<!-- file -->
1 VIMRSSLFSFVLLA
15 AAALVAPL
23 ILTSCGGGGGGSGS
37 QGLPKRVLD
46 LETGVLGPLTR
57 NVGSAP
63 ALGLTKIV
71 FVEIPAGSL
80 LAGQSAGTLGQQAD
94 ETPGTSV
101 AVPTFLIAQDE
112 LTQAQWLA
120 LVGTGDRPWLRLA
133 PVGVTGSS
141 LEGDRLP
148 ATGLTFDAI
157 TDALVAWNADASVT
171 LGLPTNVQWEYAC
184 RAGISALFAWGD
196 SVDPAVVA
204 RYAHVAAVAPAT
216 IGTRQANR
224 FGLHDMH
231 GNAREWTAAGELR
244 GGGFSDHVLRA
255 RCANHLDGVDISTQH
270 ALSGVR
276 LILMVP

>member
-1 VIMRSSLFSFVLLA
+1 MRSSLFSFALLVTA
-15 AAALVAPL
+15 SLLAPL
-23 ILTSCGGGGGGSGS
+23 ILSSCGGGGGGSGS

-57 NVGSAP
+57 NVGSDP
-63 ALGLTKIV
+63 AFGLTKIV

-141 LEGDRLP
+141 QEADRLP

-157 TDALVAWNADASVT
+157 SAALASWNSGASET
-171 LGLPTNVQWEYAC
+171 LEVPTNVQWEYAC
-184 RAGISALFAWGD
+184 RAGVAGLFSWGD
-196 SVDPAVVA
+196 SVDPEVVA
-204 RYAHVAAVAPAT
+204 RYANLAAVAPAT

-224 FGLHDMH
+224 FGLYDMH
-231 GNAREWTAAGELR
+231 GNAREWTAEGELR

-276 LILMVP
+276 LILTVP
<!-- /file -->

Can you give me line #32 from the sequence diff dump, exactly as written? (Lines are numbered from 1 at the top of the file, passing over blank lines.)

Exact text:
-15 AAALVAPL